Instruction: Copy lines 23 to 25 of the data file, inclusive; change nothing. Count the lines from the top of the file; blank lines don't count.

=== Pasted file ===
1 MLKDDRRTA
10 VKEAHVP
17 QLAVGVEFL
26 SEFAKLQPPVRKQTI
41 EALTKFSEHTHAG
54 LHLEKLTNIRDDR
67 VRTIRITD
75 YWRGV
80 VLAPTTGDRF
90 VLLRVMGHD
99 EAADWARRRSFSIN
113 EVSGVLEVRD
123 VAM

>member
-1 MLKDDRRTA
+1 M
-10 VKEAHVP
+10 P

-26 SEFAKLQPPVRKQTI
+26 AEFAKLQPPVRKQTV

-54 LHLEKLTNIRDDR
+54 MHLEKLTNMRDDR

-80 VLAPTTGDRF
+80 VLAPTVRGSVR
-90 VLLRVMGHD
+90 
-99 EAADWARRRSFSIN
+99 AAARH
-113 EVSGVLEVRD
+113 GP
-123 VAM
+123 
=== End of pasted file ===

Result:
-80 VLAPTTGDRF
+80 VLAPTVRGSVR
-90 VLLRVMGHD